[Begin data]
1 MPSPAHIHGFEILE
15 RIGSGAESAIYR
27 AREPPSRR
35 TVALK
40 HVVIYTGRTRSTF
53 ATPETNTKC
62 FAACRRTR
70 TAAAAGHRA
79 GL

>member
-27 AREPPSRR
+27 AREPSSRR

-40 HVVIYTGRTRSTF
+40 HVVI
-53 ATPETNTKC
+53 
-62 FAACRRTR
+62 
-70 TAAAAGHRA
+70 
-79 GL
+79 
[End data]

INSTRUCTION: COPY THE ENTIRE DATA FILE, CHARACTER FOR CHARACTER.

1 MPSPAHIHGFEILE
15 RIGSGAESAIYR
27 AREPPSRR
35 TVALK
40 HVVIYTGRTRSTF
53 ATPETNTKC
62 FAACRRTR
70 TAAAAGHRA
79 GL

>member
-27 AREPPSRR
+27 AREPSSRR

-40 HVVIYTGRTRSTF
+40 HVVI
-53 ATPETNTKC
+53 
-62 FAACRRTR
+62 
-70 TAAAAGHRA
+70 
-79 GL
+79 